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Animal shelter Jacksonville Florida


family with dogImagine a place where nearly every healthy pet who enters a shelter is able to find a lifelong, loving home. In today’s world though, only half of the estimated 8 million pets who arrive at shelters every year get adopted. The rest are euthanized, often just to make space for even more pets.

We can reduce those numbers, and it’s a more attainable goal than you may think. Communities nationwide are figuring out what it takes to wipe out unnecessary euthanasia — in some cases, almost entirely.

Such is the case in Jacksonville, Florida, where the city’s animal welfare groups are pulling together to become one of the largest cities in the country to save nearly all its healthy, adoptable pets. So far in 2014, the groups have partnered to save 9 out of every 10 pets in their shelters.

They’ve come a long way.

Organizations duplicate each other’s efforts, work too hard to have little impact

In 2002, Jacksonville was an average city with a huge pet overpopulation problem. Several hard-working animal welfare organizations toiled around the clock to save all the pets they could. Despite their efforts, too many pets never found homes. Of the 33, 000 cats and dogs who entered Jacksonville shelters that year, about 70% never made it out.

Jacksonville’s animal welfare groups were frustrated and disheartened, and so were the communities they served. Each organization operated separately, and the lack of collaboration made it hard to save more lives.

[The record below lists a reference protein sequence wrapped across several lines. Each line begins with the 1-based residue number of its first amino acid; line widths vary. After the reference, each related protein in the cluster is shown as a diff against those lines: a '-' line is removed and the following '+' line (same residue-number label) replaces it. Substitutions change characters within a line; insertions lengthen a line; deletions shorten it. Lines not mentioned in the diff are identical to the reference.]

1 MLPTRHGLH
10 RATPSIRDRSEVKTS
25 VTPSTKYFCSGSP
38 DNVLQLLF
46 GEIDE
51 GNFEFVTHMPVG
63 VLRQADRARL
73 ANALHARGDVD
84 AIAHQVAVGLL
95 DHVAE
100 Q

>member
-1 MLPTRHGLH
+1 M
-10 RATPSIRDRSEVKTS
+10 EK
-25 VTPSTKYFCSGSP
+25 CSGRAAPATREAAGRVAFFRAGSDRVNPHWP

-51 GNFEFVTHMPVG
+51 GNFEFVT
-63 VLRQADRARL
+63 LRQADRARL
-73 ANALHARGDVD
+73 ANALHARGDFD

At the time, 2 major animal welfare organizations served the Jacksonville community. Jacksonville Animal Care and Protective Services (JACPS) is a government-run animal control facility. Jacksonville Humane Society (JHS) is a nonprofit animal welfare organization that has served the area for more than 100 years. In 2002, both JACPS and JHS were open admission facilities, meaning they both took in every pet surrendered to them. Both organizations performed euthanasia, and both did humane investigations.

man trains dog“The city was really in disarray. Nobody had a real solid identity, ” said Scott Trebatoski, former division chief of JACPS.

JHS’s current executive director Denise Deisler came to the shelter in 2011. “It’s just so rare that one organization can be all the things that a community needs to tackle pet homelessness and tackle it quickly, ” she said.

By 2005, First Coast No More Homeless Pets (FCNMHP), Jacksonville’s only dedicated spay/neuter and affordable pet care clinic, had also established itself as a major animal welfare organization in the community.

“No one group has enough resources to tackle this problem. It’s a huge problem that needs a huge answer, ” said Rick DuCharme, founder and director of FCNMHP.

JACPS, JHS and FCNMHP recognized it was time to stop the overlap in their work and start saving more lives.

Joining forces makes life better for pets, community, animal welfare groups

The 3 groups knew they had to start by understanding the needs of their community. They also figured out their strengths, and then they stuck to them. It laid the foundation for an effective partnership that improved the lives of Jacksonville’s pets — and the people who love them.

In order to support JACPS’s work, JHS transitioned to a limited admission shelter, meaning they choose which pets come into their care. The group also accepts pets transferred from JACPS to its own facilities, which enables JACPS to make room for more cats and dogs.